Front of the Palace of the Marquis of Dos Aguas in Valencia

Front of the Palace of the Marquis of Dos Aguas in Valencia
Front of the Palace of the Marquis of Dos Aguas in Valencia

The idea of ​​overloading and horror vacui in the late-baroque sculpture and the rococo style surely has its maximum exponent in this cover of the Palacio del Marqués de Dos Aguas in Valencia, a Spanish city where it is true that there is a special tendency towards this artistic style in its most motley aspect, and in fact there are several examples of top quality and in different artistic disciplines, as is the case of the mural paintings of the church of San Nicolás de Bari.


Front of the Palace of the Marquis of Dos Aguas in Valencia

To get an idea of ​​this tendency towards overloaded art, it is enough to know that this cover had an initial design by a rococo painter, Hipólito Rivera, who also painted frescoes in the rest of the façade, although those exterior wall paintings have been lost over the centuries.

This is a work from 1745, when theMarques de Dos Aguascommissioned Hipólito Rivera to remodel his entire manor house in Valencia. For which he had the collaboration of various artists, including the sculptor Ignacio Vergara (1715 – 1776) who is the author of the cover. Vergara was a renowned Valencian sculptor, heir to a saga of artists and of whom we can find different carvings in the city's temples. But nevertheless, his great work is thiscover.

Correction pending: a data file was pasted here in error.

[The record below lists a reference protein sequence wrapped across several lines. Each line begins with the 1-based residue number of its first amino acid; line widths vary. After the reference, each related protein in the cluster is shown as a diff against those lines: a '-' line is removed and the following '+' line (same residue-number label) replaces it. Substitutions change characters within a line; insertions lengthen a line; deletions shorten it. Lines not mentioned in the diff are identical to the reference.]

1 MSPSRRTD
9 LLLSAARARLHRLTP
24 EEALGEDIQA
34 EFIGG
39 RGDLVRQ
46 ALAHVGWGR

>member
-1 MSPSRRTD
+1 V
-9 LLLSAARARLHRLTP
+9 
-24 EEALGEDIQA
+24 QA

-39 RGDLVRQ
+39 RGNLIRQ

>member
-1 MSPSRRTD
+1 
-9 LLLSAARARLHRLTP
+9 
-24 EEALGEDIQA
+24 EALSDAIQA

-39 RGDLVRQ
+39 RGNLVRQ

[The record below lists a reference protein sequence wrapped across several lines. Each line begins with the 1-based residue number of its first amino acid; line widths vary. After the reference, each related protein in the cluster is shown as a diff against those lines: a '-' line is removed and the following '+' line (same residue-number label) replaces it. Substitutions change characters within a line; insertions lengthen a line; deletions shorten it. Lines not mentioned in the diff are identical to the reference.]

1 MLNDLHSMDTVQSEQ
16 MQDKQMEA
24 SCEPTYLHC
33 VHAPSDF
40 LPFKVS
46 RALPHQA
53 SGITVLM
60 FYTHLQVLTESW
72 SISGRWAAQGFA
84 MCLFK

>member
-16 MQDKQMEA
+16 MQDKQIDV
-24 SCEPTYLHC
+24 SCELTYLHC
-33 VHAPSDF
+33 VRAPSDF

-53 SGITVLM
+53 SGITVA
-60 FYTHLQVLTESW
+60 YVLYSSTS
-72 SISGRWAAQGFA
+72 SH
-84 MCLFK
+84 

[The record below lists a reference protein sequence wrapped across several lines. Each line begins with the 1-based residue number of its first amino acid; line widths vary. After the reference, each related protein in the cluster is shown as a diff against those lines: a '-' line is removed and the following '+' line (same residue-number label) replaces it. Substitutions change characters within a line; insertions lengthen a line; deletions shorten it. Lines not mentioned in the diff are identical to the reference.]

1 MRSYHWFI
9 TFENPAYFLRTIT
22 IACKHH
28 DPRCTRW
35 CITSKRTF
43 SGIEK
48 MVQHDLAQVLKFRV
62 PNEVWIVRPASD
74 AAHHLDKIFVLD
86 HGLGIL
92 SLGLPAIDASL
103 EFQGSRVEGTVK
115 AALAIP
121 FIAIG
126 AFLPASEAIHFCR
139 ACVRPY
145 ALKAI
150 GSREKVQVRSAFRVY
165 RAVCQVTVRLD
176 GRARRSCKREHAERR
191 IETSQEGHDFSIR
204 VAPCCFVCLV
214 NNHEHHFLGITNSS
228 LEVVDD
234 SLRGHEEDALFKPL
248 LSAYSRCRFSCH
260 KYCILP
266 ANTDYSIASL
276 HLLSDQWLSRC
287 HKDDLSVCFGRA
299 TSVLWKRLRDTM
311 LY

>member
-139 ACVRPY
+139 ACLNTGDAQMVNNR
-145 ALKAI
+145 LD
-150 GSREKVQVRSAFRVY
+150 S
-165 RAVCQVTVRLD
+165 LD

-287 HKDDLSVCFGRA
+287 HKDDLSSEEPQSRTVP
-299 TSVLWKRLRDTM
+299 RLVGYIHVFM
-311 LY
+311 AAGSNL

The door itself is completely surrounded by sculptures and reliefs made of alabaster. There is not a single centimeter without carving with the most allegorical images to praise the owners of the house. In fact, the main figures are two large Atlanteans, whose bodies seem to snake and slide down the wall, until they end up in two pitchers from which water comes out. In other words, it is an allusion to the title of the marquisate, as well as to the two main rivers of the Valencian lands: the Turia and the Júcar.

There are more vessels spilling water, as well as other elements loaded with meaning, such as lions, cornucopias, fruits, lots of plant decoration as well as various animals, heraldic elements, weapons and even two mermaids.

And in the highest part a niche in which a carving of the Virgin of the Rosary can be distinguished. Although it is not the original, but a later one. Initially for this niche, Vergara carved a polychrome wooden sculpture of the Virgin, which according to the chronicles was extremely beautiful, but in the course of history it disappeared and was replaced by the current one.

Overall it's definitely overwhelming, the visual overload is evident, and yet we still have to make a mental effort and imagine that when the rest of the façade was finished the surface was covered in colorful paintings. Of course, it had to be impressive for everyone who saw it, which, after all, was the objective of the person who had commissioned it and the artists who had commissioned it.materialized.

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